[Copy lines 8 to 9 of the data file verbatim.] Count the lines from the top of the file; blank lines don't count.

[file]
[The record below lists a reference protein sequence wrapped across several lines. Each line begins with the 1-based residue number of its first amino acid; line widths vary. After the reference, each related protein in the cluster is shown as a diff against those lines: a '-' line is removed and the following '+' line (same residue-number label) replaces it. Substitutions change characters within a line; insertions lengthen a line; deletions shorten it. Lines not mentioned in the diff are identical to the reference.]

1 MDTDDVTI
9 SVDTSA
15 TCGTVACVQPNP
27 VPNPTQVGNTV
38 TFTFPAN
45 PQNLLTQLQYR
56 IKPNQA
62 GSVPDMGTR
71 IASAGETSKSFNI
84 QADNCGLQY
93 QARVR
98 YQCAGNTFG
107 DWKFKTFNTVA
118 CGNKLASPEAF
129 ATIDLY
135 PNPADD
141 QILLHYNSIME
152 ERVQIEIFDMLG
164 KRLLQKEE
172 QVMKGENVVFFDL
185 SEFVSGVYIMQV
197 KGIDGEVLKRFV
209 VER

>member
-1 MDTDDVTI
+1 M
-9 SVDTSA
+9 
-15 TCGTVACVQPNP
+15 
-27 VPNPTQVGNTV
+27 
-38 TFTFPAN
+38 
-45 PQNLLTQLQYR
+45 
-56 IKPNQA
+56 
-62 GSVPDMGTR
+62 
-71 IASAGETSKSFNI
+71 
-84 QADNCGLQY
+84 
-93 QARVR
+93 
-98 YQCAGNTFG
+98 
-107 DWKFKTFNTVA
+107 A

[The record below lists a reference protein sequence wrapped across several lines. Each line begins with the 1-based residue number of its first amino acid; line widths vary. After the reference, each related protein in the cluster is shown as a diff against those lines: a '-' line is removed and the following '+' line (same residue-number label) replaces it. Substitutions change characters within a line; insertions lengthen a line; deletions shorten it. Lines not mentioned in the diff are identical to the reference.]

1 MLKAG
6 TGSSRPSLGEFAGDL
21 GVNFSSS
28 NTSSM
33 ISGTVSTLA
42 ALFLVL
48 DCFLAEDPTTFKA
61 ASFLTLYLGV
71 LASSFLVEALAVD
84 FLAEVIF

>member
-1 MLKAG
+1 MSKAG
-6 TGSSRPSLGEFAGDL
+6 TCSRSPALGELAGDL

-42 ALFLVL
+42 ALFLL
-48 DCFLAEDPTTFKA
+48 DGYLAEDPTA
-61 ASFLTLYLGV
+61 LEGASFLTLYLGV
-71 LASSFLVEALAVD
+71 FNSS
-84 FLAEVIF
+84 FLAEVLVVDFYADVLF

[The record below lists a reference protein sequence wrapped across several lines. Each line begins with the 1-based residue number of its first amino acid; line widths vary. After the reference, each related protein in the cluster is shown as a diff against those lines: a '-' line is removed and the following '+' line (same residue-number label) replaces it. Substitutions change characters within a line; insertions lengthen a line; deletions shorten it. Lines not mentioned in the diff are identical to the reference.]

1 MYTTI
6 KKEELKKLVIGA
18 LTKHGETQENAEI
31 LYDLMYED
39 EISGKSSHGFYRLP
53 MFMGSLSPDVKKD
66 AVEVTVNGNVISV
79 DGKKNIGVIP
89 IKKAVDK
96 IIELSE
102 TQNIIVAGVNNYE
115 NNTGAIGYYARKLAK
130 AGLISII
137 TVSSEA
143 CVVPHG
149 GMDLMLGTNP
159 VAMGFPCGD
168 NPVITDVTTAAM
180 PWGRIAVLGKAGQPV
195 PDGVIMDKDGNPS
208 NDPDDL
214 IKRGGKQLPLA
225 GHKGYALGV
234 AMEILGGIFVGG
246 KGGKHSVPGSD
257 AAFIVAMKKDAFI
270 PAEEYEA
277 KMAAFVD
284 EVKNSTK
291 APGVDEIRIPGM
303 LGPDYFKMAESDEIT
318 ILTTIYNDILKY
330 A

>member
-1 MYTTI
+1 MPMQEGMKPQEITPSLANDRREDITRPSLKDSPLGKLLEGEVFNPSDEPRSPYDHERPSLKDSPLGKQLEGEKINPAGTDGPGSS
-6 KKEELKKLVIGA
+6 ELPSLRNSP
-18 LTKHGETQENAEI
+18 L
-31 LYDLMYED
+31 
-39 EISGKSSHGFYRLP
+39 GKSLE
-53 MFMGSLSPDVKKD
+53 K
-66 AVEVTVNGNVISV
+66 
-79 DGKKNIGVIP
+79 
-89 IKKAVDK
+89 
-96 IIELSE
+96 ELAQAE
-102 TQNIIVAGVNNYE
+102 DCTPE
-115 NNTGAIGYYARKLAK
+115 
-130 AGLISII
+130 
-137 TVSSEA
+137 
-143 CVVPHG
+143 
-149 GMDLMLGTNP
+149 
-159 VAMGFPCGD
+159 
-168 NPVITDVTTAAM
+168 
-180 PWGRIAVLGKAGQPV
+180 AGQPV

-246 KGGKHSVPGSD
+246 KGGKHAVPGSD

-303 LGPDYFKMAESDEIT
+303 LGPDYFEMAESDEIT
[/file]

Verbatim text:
56 IKPNQA
62 GSVPDMGTR